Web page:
On the Internet, you will find mentioned in tones of awe a knitting designer from the isles along the northwestern coast of Scotland. I am purposely not giving her name, because she has made it her life’s mission to secure intellectual rights to anything and everything to do with her name, her designs, even her island. But her designs are so beautiful they cannot be ignored.
This designer has published about a dozen or so books of her designs between the late 1970’s and the mid 1990’s. Most of them are currently out of print, though one of note is coming back in print this autumn. Most of them command impressive prices on the secondary market. Recently I noticed that one of her books, named after her home isles, was going for nearly $1000 (no, that is not a typographical error) at a used bookseller. Clearly, owning a set of her books is equivalent to nearly a semester of college tuition for one’s children.
Or is it?
Years ago, back when daughter #2 was in early infancy and #1 a pre-schooler, I joined a crafter’s book-of-the-month club. For a dollar, I got to choose 5 books, and I only needed to purchase 2 books over the next year, then I could cancel my membership. Fair enough, I thought, especially when there were great knitting compendia to choose from. So I picked up a couple of knitting bibles, two of Barbara Walker’s Treasuries of Knitting, and as luck would have it, THREE of the coveted books by this woman. This was before she became a phenomenon. I was struck by the intricacies of her designs, the lush colors, the gorgeous photography, the casual poses of the models. I wound up putting the books away on my bookshelf where they lay, forgotten.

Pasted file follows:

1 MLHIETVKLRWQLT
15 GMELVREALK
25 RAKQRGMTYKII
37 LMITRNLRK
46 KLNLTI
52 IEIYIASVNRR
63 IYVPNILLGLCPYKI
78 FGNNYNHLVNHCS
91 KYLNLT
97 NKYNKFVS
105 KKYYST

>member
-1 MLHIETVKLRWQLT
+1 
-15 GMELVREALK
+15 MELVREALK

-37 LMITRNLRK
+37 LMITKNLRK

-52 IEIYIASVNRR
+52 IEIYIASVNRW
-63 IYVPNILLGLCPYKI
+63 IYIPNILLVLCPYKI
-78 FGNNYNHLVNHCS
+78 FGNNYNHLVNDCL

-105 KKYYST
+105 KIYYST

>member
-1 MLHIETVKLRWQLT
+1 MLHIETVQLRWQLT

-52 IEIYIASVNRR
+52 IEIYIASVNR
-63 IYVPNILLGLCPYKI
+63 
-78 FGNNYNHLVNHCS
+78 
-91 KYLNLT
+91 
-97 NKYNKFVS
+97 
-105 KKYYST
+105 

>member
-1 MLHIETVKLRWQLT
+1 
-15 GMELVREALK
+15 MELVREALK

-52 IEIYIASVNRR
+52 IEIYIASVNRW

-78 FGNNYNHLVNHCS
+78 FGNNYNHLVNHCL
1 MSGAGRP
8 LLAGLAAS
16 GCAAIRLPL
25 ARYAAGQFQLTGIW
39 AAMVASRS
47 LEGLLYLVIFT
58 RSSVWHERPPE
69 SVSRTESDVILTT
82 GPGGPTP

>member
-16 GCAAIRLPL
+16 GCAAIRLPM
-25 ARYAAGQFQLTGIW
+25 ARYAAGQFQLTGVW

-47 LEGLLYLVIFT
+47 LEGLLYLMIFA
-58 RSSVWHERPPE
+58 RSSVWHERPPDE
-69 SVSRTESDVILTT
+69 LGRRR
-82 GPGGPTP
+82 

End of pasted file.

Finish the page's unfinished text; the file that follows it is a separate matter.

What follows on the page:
Until a couple of years ago, when a knitting site mused out loud about the outrageous prices her books command, especially the later ones (rats, I dropped that membership right after buying the two required books). I dropped it too soon. I could have bought books worth hundreds, at 25% off the list prices. What was I thinking? What I was thinking was that DH wasn’t all that keen on the book of the month club, even if it was for knitting and even if he benefited from the lovely new patterns I uncovered for him.
Now, I haven’t rushed out to rejoin that or any crafter's book club because the rest of the books I covet are out of print. I’ve been watching auction and used bookseller sites, and so bought nearly all that I want at relatively good prices; a few at list price or near it.
Indeed, I have found that many great knitting books by designers are issued once, even if the designers still lives (Orenburg lace book, I'm talking about you!). So in my opinion, you should keep a bookshelf reserved for your knitting literature. Even knitting magazines with designs by the great ones will command astronomical prices on the secondary market ($49.95 for an old Vogue Knitting, anyone?).
The lesson I have learned is to keep every knitting book with designs in it that strike my fancy, whether or not I’m going to knit them right away. Either I’ll knit the designs, or I’ll pay for my retirement.